The god of the tribe is left behind as a totem representation of the tribe’s perception of itself and its raison d’être. The god around whom we dance the illusory dance of victory each Sunday morning in somber suits or trendy Charisma.

Living outside a tribe is a somewhat scary experience and yet one where we are not alone. Here in the desert of our Being we find One that draws alongside – One who knows what it is like to be hung out to dry outside the city walls of the Tribe.

So, which tribe do we presently associate with? Which rituals and identity games provide us with a pseudo-sense of security and well-being, the benefits of being on top in the human rankings. If we look carefully we shall see the bars of our prison with its inviting open door. The courage is given. Enough said.

 

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Religious Attachments Again

Religious Attachments Again

I’ve been amazed over the last few days at how many folk have visited my old Post ‘ How To Recognize Dysfunctional Religious Attachments’. One commentator thought the title a bit of a mouthful, better used for the title of a thesis perhaps! Don’t I just love honesty on the blogosphere! Of course the young lady in question has a valid point, so from now on my post titles will be much shorter and snappier!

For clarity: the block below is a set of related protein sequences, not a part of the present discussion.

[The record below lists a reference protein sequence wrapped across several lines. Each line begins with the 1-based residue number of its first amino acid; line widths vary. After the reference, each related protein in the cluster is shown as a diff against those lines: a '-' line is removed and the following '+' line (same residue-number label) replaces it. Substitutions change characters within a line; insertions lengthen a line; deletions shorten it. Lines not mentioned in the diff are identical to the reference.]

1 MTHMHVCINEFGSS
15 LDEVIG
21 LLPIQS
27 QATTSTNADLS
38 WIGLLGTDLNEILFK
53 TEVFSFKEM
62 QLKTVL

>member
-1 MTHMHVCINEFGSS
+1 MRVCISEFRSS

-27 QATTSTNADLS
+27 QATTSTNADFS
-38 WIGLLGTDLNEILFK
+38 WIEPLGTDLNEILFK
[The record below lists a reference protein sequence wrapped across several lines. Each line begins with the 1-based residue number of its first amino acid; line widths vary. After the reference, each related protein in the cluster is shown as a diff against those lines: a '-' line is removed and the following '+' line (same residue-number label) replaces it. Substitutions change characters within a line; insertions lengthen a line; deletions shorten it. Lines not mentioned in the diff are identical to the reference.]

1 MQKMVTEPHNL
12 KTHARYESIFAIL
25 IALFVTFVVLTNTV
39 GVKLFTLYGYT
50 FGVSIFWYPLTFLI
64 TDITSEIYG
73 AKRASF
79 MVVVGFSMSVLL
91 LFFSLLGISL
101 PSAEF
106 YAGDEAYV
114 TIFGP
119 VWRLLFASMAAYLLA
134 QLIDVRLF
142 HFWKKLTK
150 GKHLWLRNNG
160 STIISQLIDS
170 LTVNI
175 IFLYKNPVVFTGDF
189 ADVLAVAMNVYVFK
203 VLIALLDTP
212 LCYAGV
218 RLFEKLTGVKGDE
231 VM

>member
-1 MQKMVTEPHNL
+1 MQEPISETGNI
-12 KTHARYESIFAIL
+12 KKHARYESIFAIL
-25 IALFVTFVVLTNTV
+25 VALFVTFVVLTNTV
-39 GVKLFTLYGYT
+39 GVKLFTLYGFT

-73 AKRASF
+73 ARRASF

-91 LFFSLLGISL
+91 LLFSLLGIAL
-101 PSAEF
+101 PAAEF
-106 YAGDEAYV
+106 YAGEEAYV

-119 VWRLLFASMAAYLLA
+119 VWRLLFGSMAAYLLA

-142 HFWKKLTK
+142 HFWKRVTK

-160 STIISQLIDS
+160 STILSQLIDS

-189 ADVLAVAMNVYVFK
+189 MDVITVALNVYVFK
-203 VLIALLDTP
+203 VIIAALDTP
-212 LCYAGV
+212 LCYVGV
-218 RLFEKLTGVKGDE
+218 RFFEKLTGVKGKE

So why more on dysfunctional religious attachments?

Well, simply because many of us still appear to have a psycho-spiritual itch that no-one has dared put a name to. To do so would risk immediate expulsion from the religious flock of choice. Since I’m long gone from the power plays of Sunday morning faith life I’ll step forward and put my Irish spiritual neck on the religious block. So, here goes:

Attachments are the invisible chords that hold us into a psychological dependency on a group, person or thing. Usually though they operate best on a person-to-person basis, often in the disguise of undying love or admirable commitment.  They appear to be the chords of love but are far from it, for true love is cordless, releasing the beloved to roam at will. You can see why these attachments attach themselves to the matters of religious belief and practice. It’s a great breeding ground for them as they try to hide in the respectable setting of God and His people.

Attachments are clever little creatures. They can adapt chameleon-like to whatever surroundings they find themselves in. There are Catholic attachments, Protestant attachments, Orthodox attachments, Pentecostal attachments, non denominational attachments etc, etc. Even in the heightened environs of those who claim to practice authentic Christianity in their recovered New Testament church models lurk the dreaded attachments with their insidious attempt to lock up sincere folk within the Matrix of metaphysical desire.

Matrix? Where did that come from? Well, if you’ve seen the movie you’ll remember the shocking setting; rows and rows, tier after tier of embryonic bodies having the life sucked out of them by the merciless machines, as they dreamed of normal life. So to in our religious life?